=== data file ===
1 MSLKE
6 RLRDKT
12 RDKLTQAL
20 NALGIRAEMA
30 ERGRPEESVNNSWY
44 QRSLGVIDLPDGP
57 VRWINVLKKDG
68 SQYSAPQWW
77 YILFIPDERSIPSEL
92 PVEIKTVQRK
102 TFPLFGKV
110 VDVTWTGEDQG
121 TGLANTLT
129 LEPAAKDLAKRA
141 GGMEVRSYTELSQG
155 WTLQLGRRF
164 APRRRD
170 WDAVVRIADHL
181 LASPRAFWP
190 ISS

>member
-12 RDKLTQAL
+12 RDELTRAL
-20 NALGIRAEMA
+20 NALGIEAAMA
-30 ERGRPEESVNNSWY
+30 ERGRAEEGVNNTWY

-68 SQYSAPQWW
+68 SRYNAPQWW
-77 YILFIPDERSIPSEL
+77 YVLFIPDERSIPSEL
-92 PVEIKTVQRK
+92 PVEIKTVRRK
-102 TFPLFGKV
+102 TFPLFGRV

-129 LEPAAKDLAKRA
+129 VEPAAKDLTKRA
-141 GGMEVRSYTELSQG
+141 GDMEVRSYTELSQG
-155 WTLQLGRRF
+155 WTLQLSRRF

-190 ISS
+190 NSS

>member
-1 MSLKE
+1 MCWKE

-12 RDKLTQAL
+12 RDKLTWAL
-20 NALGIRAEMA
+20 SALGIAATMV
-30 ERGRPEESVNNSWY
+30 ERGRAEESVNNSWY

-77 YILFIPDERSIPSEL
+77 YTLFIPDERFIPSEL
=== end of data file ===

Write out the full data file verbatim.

1 MSLKE
6 RLRDKT
12 RDKLTQAL
20 NALGIRAEMA
30 ERGRPEESVNNSWY
44 QRSLGVIDLPDGP
57 VRWINVLKKDG
68 SQYSAPQWW
77 YILFIPDERSIPSEL
92 PVEIKTVQRK
102 TFPLFGKV
110 VDVTWTGEDQG
121 TGLANTLT
129 LEPAAKDLAKRA
141 GGMEVRSYTELSQG
155 WTLQLGRRF
164 APRRRD
170 WDAVVRIADHL
181 LASPRAFWP
190 ISS

>member
-12 RDKLTQAL
+12 RDELTRAL
-20 NALGIRAEMA
+20 NALGIEAAMA
-30 ERGRPEESVNNSWY
+30 ERGRAEEGVNNTWY

-68 SQYSAPQWW
+68 SRYNAPQWW
-77 YILFIPDERSIPSEL
+77 YVLFIPDERSIPSEL
-92 PVEIKTVQRK
+92 PVEIKTVRRK
-102 TFPLFGKV
+102 TFPLFGRV

-129 LEPAAKDLAKRA
+129 VEPAAKDLTKRA
-141 GGMEVRSYTELSQG
+141 GDMEVRSYTELSQG
-155 WTLQLGRRF
+155 WTLQLSRRF

-190 ISS
+190 NSS

>member
-1 MSLKE
+1 MCWKE

-12 RDKLTQAL
+12 RDKLTWAL
-20 NALGIRAEMA
+20 SALGIAATMV
-30 ERGRPEESVNNSWY
+30 ERGRAEESVNNSWY

-77 YILFIPDERSIPSEL
+77 YTLFIPDERFIPSEL